In recent years, some states and environmental NGOs have begun to focus on low-income community access to clean energy technologies such as solar PV. Low-income households account for about 20 percent of the nation’s residential energy use, and the energy cost burden weighs more heavily on these households than on others. But until recently, the low- and moderate-income (LMI) market was largely overlooked. Several barriers, including low rates of home ownership and a perception of higher investment risk, have meant that these communities are the last to benefit from new energy technologies.
The new focus on finding ways to put solar into LMI communities is a good one. But Clean Energy Group and the Clean Energy States Alliance (CESA) are looking ahead to make sure that these communities also have access to the combination of solar PV with energy storage technologies (solar+storage). The reasons are simple: while solar alone is good, the combination of solar+storage can provide more benefits, and the addition of storage may help to safeguard against the devaluation of solar, for example due to declining net metering rates or the imposition of time-of-use pricing. In the case of multifamily housing and commercial properties, the addition of energy storage may even provide a faster payback than solar alone, because it can be used to manage demand charges. Resilient power, defined as the ability to self-supply with electricity when the grid is down, is another key benefit provided by the addition of storage.
Because LMI communities are most in need of the many benefits solar+storage can provide, it is important that this combined technology become accessible to them sooner rather than later. To help state and municipal energy agencies support the development of solar+storage in LMI communities, CESA has published a new report, Solar+Storage for Low- and Moderate-Income Communities: A Guide for States and Municipalities. While several previous reports have explained the economic and power resiliency benefits of solar+storage, this new report focuses on the tools states and municipalities can use to support solar+storage in LMI communities. It is one of six program guides CESA is producing as part of its Sustainable Solar Education Project, which is supported by the U.S. Department of Energy SunShot Initiative.
Many of the tools outlined in the report will be familiar to state and municipal agencies, which are accustomed to employing grant and rebate programs, utility procurement targets, financing programs and tax incentives to support clean energy measures. However, energy storage, and the combination of battery storage with solar, is a relatively new technology, with new applications. Providing LMI communities access to these technologies will require more innovative use of the policy, program and finance tools in the public policy toolkit.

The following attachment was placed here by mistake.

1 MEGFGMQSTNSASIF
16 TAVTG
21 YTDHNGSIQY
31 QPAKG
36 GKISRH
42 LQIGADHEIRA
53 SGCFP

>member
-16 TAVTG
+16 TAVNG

One of the guide’s conclusions is that because establishing new state or municipal programs to support new technologies can be challenging — especially when budgets and staff bandwidth are stretched by many competing interests — it may be faster and more effective to add electric energy storage (batteries) as an eligible technology under existing programs that support solar PV. Solar incentives, energy efficiency programs, and renewable or alternative energy portfolio standards already exist in many states; these programs are a natural fit for energy storage, because storage can work in tandem with solar and other technologies already supported by these programs.
For example, the proposed Massachusetts SMART solar incentive would include a new adder for solar installations that include energy storage; the larger the storage component relative to the solar component, the larger the storage adder the project would receive. The SMART program also offers adders for projects in low-income communities for rooftop solar, for community solar, and for brownfield redevelopment — all of which can help to target deployment toward LMI customers. And these adders are stackable, meaning that a single project can qualify for numerous adders.
Energy efficiency programs represent another important opportunity to leverage existing programs in support of solar+storage in LMI communities. Often, energy efficiency program budgets dwarf other incentive and grant programs supporting renewables and storage. For example, Massachusetts budgeted over $680 million for energy efficiency in 2014. In order to allow energy storage developers access to this resource, the 2016 State of Charge report, which analyzed opportunities for storage deployment in Massachusetts, recommended that energy storage be included as an eligible technology in future energy efficiency plans.